Qaddafi's new role: peacemaker
Critics accuse him of meddling in other nations, but the Africanleaders he helps pay him homage.
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"Even when it is uncomfortable with Qaddafi," says the Asian diplomat, "they must live with him."Skip to next paragraph
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Qaddafi also went to the annual Organization of African Unity summit in Algiers in July, for the first time since 1977. But two weeks ago, he presided over a special summit in Tripoli, which considered changes to the charter that would support Qaddafi's proposed "United States of Africa."
Another proposal is an OAU conflict resolution center - to be based in Libya.
Still, for many, the image of Qaddafi as a peacemaker is unrealistic. Years of supporting African rebel and liberation groups were often seen as unwanted outside meddling in local African affairs, and just anti-West measures. Not everyone is convinced that Qaddafi is a true man of peace.
"I can't see [Qaddafi] as a peacemaker - what is behind him?" asks one senior Western diplomat. "It's all money. He has no troops to send anywhere, because he needs them to guard himself. He has a 'parade' army."
Still, years of Libyan largesse seem to be yielding diplomatic fruit. There is a Libya cultural center in the West African state of Burkina Faso and one in neighboring Chad - where Qaddafi's military support of rebels in the 1980s was no match for the French-backed government.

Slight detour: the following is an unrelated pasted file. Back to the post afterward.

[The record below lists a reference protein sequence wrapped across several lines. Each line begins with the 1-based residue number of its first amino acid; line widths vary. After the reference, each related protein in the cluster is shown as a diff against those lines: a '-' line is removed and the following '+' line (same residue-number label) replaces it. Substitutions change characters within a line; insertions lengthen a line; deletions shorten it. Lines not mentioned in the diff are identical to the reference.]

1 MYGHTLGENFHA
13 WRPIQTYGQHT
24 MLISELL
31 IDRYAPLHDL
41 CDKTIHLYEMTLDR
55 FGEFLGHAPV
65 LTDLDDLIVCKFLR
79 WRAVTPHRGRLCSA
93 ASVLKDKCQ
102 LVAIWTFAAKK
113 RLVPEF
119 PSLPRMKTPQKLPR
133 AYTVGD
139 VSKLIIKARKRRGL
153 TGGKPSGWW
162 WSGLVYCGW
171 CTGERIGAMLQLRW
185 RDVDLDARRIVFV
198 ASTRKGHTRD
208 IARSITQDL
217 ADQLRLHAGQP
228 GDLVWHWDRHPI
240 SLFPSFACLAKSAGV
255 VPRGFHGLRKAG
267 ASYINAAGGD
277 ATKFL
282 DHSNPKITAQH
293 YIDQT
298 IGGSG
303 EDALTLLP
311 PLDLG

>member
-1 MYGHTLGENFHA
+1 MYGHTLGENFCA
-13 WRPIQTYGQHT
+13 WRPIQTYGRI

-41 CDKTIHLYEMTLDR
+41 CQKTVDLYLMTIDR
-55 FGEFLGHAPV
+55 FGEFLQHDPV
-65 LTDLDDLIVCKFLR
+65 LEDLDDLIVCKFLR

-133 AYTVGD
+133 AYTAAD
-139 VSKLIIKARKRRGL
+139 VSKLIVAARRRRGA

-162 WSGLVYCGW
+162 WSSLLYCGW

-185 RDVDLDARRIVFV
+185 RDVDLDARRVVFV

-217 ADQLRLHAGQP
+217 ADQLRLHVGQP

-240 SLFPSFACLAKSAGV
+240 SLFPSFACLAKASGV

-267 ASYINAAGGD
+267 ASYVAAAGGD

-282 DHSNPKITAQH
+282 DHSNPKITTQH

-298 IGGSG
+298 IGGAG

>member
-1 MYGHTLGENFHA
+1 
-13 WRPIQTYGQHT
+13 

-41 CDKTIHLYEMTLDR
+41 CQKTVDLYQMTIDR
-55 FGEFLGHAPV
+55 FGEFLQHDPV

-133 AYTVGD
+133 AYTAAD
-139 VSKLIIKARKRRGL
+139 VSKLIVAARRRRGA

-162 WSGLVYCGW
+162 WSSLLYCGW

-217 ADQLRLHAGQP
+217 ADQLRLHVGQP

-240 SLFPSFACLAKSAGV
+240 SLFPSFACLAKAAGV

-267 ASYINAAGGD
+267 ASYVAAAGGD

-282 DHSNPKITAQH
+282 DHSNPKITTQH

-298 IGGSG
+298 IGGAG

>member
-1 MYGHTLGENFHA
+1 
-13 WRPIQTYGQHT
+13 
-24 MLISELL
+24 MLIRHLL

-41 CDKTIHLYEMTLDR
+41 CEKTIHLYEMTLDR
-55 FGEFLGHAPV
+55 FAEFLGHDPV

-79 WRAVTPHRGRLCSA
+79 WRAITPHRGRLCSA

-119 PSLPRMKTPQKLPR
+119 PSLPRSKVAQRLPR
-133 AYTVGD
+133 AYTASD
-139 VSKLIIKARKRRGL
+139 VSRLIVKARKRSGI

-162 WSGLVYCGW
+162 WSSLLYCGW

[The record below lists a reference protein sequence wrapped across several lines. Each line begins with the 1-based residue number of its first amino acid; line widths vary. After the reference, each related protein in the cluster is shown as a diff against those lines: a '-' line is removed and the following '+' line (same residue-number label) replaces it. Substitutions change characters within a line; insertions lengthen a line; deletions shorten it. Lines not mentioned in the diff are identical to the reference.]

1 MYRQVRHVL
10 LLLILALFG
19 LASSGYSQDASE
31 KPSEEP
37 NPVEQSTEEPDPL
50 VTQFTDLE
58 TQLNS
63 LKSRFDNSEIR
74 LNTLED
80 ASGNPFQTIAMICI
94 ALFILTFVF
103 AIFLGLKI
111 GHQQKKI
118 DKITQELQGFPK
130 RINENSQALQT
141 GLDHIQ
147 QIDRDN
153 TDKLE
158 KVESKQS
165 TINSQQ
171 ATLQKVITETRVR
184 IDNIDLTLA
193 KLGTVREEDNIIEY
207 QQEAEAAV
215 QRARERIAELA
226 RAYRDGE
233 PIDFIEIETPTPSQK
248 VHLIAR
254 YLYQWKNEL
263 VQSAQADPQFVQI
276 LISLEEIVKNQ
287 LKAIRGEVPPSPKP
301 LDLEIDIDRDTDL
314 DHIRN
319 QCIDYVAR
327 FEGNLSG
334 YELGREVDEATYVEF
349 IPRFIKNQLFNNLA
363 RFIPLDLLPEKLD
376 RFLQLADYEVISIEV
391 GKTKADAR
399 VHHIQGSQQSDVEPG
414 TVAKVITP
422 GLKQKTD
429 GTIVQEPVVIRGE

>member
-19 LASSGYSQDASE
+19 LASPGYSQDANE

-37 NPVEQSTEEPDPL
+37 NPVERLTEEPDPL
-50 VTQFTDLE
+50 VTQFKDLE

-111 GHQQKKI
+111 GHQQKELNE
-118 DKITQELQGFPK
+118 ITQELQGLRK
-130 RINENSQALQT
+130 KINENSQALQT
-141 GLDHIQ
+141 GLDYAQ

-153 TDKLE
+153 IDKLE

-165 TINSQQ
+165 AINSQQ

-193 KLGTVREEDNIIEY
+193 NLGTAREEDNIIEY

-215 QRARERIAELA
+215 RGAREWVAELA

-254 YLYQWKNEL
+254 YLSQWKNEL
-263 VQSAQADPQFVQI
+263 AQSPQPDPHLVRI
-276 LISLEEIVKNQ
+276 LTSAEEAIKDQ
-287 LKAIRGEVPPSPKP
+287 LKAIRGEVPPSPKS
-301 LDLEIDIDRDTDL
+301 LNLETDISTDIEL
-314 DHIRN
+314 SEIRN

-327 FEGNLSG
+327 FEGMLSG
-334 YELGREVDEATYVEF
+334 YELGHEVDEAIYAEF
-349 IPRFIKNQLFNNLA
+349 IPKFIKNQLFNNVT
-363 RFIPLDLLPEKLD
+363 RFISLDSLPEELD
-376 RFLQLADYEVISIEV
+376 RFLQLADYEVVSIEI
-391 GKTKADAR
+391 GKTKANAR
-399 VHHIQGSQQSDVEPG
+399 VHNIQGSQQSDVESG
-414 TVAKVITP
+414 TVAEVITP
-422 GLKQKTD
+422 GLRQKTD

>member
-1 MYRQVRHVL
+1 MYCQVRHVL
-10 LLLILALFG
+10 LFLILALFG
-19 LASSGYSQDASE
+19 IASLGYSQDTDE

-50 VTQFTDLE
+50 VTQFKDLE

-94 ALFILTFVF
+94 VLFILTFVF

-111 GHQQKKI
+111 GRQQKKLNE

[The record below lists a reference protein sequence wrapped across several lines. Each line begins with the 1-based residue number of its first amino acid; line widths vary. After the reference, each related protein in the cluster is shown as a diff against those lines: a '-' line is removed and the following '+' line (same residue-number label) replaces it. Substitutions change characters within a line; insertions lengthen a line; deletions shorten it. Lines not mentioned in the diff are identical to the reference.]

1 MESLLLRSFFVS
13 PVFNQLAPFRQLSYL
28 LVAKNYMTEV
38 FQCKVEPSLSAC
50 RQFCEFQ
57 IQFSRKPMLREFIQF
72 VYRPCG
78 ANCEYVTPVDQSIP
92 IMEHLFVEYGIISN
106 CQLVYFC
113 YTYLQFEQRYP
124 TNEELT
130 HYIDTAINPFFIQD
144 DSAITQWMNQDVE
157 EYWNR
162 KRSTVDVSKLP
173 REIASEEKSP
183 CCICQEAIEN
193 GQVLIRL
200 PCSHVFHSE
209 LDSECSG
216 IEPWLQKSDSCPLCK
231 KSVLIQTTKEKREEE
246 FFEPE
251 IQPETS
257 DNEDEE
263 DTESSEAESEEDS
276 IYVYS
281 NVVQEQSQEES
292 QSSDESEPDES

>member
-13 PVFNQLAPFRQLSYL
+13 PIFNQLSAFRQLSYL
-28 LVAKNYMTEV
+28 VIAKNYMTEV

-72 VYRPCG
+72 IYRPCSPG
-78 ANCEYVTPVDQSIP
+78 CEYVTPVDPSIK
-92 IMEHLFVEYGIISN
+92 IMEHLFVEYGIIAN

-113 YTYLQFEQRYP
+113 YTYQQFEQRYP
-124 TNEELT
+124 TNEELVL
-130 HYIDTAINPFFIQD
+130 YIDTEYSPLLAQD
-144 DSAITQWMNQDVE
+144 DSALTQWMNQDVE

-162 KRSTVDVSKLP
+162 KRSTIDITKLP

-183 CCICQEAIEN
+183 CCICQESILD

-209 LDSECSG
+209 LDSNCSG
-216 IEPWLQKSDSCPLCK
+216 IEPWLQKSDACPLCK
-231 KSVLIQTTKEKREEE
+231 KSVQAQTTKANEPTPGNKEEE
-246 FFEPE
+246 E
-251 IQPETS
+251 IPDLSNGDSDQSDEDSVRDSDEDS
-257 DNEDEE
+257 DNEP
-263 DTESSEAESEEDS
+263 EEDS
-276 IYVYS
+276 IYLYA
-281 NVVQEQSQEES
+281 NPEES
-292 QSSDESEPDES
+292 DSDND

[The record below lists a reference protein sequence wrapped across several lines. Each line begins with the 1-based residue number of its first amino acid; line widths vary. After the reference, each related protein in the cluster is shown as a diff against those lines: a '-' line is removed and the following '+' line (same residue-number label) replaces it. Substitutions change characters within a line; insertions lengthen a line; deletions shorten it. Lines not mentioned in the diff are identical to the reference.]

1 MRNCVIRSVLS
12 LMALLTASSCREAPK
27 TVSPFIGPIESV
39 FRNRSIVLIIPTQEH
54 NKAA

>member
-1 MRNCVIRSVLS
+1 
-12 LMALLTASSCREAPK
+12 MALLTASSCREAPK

And lip-service underscores deep gratitude. Qaddafi supported the government of Idi Amin in Uganda against a 1979 invasion from Tanzania that was partly led by Yoweri Museveni. Libya's 1,500 troops, though, fled after several humiliating defeats, and Amin fled to Libya. But Qaddafi later backed Mr. Museveni in his bid to oust dictator Milton Obote, and in 1986 declared Museveni's victory a "great triumph of the Libyan people."
A videotape shows Qaddafi asking the guerrilla leader: "What arms can we send you? Can we send you tanks?" Museveni replied that he needed anything he could get.
Relations with Zimbabwe were almost as close, and President Mugabe repaid the favor last year by calling for "unjust" United Nations sanctions against Libya to be lifted "now, now, now."
"Yes, there is gratitude in Africa," says Richard Cornwell of the South African Institute for Security Studies. He says Qaddafi receives a hero's welcome when he visits because he backed the African National Congress against the apartheid regime. "This is the popular view of history, but more discerning minds have reasons to be weary of him. He is, to put it politely, mercurial."
But few have paid such strong respects as Mr. Mandela, South Africa's archetypal peacemaker. Calling the Libyan leader "brother Qaddafi" during a visit of President Clinton to Cape Town in March 1998, he defended South Africa's close ties with Libya, Cuba, and Iran."We should not abandon those who helped us in the darkest hour in the history of this country," he said. "They gave us the resources for us to conduct the struggle and to win." As for South African critics, Mandela said, "literally they can go and jump in a pool."
(c) Copyright 1999. The Christian Science Publishing Society